Movie Review: While We're Young (2015)
In Noah Baumbach’s “While We’re Young,” Josh, a struggling, 40-something documentarian and his wife Cornelia (Ben Stiller and Naomi Watts) become friends with Jamie, a 20-something film student and his wife Darby (Adam Driver and Amanda Seyfried), and anxious humor and personal revelations result. Except the humor isn’t that humorous and the revelations aren’t that revelatory. Plus Baumbach confuses the generational (illegal downloads, et al.) with the universal (assholes get ahead).
At the start, Josh is in a rut. He’s been working on his next big documentary, “about America” and its class system, for nearly 10 years. He has 100 hours of footage, a six-hour doc, and hasn’t paid his assistant in years. His father-in-law, the great documentary filmmaker Leslie Breitbart (Charles Grodin), actually watches the six-hour version and makes helpful comments, which Josh rejects violently. He’s 44 but remains as sensitive to criticism as a 22-year-old.
Then after one of his sparsely attended film lectures, an attendee, Jamie, compliments him, and talks up Josh’s first and painfully obscure documentary, which he says he found on eBay. He’s a true fan and Josh is enthralled. “I wanted to be admired,” he says near the end. “I wanted a protégé.”
The couples become friends, and tend to do what the younger couple does. They go to a street party, foodie restaurants (Josh always picks up the check), and an Ayahuasca ceremony (don’t ask). The older couple struggles to keep up. Josh wears a hipster fedora (w/o having read his George W.S. Trow), and rides a bike in the city (then discovers he has arthritis), while Cornelia is always a step behind in hip-hop dance class. They lose their older friends who don’t get what’s become of them. Neither do we, really. We suspect early that Josh is being played, that Jamie is an opportunist who is using any connection to get ahead, and that early sense is corroborated to the tenth degree. Jamie is a massive douche. But Josh is enamored. “I loved you,” he says to Jamie at the end. Meaning the story is a love story that makes no sense. Love stories that make no sense may feel true—we’ve all wondered over the bad partners of good friends—but they’re rarely interesting as stories.
Here. I’m 52, eight years older than Josh and much less successful, but the only thing of Jamie’s I covet is Amanda Seyfried, which is the one thing that Josh doesn’t covet. He likes Jamie’s energy, even if Jamie is all ironic energy. He wants to help him with his documentary, even though he thinks the concept is stupid.
Actually, let’s talk about that documentary for a second.
Jamie tells Josh, whom he keeps calling “Joshy” and “Yosh,” that he’s never been on Facebook, but he’s going to create an account and then visit in person whoever friends him. The first one to do so is a guy named Kent (Brady Corbet), a high school friend who had everything going for him. They all show up at his front door in Poughkeepsie, camera rolling, but Kent’s sister tells them he’s not there; he’s in a hospital because he tried to kill himself. Turns out he’d been a soldier in Afghanistan. He’d both fought there and fought against the U.S. being there. He’s a true hero who won a Purple Heart. Josh finds all of this information online. And suddenly the stupid documentary has life. More than life. There’s a poignant scene where Jamie tells Kent about his own mother dying of ovarian cancer, and, as Josh films him, Jamie, with a remote, zooms in on himself. Leslie even agrees to help out with the doc. Everything is falling into place and Joshy is getting passed by.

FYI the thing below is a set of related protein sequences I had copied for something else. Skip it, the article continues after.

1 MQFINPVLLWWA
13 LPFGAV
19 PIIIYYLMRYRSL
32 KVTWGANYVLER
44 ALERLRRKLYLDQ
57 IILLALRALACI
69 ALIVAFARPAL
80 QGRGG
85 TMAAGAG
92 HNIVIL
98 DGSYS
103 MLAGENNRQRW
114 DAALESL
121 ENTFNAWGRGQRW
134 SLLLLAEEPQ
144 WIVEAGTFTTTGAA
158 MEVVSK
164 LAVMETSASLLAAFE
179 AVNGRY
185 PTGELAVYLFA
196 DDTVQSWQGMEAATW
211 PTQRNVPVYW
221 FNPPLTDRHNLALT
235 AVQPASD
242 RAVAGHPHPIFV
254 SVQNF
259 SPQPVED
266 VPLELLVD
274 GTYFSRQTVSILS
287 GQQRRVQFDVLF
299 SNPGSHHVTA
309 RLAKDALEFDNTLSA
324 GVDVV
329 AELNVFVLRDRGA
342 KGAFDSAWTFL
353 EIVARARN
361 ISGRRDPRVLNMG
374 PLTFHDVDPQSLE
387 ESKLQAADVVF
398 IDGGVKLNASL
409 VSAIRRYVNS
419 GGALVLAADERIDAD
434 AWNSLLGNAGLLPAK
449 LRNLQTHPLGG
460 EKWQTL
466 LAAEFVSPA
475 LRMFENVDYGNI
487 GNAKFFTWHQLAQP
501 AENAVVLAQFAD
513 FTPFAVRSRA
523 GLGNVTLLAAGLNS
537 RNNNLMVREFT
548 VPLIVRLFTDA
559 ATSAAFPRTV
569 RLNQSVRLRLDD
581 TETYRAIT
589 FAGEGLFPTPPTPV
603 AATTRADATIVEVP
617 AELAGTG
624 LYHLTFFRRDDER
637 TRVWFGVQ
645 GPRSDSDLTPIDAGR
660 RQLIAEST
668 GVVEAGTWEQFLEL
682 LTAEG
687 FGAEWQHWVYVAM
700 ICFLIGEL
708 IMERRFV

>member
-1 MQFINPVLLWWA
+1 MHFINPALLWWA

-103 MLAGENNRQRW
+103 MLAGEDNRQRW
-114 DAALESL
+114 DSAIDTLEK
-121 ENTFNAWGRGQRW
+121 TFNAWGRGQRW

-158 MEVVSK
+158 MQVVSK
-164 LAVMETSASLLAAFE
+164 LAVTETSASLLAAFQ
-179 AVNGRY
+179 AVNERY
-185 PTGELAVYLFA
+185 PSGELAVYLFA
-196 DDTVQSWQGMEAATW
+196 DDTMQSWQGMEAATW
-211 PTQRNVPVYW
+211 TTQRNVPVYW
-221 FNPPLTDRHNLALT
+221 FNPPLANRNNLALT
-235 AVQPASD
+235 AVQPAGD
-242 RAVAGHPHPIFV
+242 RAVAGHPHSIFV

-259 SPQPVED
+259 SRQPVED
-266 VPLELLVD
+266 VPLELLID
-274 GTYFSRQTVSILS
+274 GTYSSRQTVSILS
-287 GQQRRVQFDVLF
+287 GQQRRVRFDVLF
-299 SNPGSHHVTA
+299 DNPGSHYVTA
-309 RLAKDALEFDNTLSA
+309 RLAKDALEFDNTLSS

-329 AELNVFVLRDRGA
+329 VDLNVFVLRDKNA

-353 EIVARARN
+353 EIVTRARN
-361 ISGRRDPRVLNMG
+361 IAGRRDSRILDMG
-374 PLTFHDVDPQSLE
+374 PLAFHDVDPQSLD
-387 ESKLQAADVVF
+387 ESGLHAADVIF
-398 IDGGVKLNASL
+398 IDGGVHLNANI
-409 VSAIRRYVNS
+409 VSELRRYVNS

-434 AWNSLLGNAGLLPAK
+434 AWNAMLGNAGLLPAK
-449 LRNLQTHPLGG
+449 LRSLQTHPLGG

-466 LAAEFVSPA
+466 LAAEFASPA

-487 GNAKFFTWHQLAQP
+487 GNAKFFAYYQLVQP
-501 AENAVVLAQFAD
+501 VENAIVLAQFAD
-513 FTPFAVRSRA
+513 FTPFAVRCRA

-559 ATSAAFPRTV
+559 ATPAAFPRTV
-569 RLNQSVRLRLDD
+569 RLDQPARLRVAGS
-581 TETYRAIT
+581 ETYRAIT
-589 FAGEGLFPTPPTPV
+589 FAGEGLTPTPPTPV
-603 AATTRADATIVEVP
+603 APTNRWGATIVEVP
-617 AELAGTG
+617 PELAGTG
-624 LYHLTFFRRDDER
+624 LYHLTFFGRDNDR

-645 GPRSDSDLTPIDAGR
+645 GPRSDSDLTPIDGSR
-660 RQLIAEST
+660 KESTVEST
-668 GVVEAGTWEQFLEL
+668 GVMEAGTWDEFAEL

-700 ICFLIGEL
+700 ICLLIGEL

But it’s all a lie. Jamie knew about Kent’s Afghanistan service from the get-go; the Facebook thing was just a front. In fact, Kent was Darby’s friend, not his, and it was Darby’s mom who died of ovarian cancer. And Jamie finding Josh’s first documentary via eBay? Bullshit. Josh was just Jamie’s excuse to get to Leslie. Josh finds out all of this at the 11th hour and then rushes to a black-tie honorarium for Leslie, which Jamie is attending, with the evidence. Except, at Leslie’s table, no one gives a shit. Jamie fesses up, but in a way that minimizes the damage, while Josh is bursting at the seams with the indignity of it all, the lack of integrity. No one else cares. “I think he’s an asshole,” Cornelia says, “but the movie’s pretty good.”
Which is fine. Assholes get ahead. Way of the world.
Except later, outside, she parses it further:
It doesn’t matter if it was rigged. Because the movie isn’t about Afghanistan or Kent. It’s about Jamie.
This is backwards. If the doc is about Kent’s service in Afghanistan, which is real, then how Jamie found him is irrelevant. But if the doc is ultimately about Jamie, then Jamie’s lies do matter. He’s on film talking about his mother dying of ovarian cancer, yet his mother is still alive? He’ll be the James Frey of documentarians; he’ll take Leslie down with him.
“While We’re Young” has some good lines. “It’s like their apartment is full of everything we once threw out, but it looks so good the way they have it.” I like a lot of the issues raised, particularly how cutthroat and opportunistic you have to be to succeed. Charles Grodin is wonderful, as is Naomi Watts in a small, thankless part. But Josh’s angst isn’t interesting angst. It’s obvious what’s wrong with him in the beginning, and it’s obvious his solution to what’s wrong with him (Jamie, youth) is the wrong solution, and the resolution to all of this is both muddied and untrue. I think Noah Baumbach’s a pretty good guy, but his movie’s an asshole.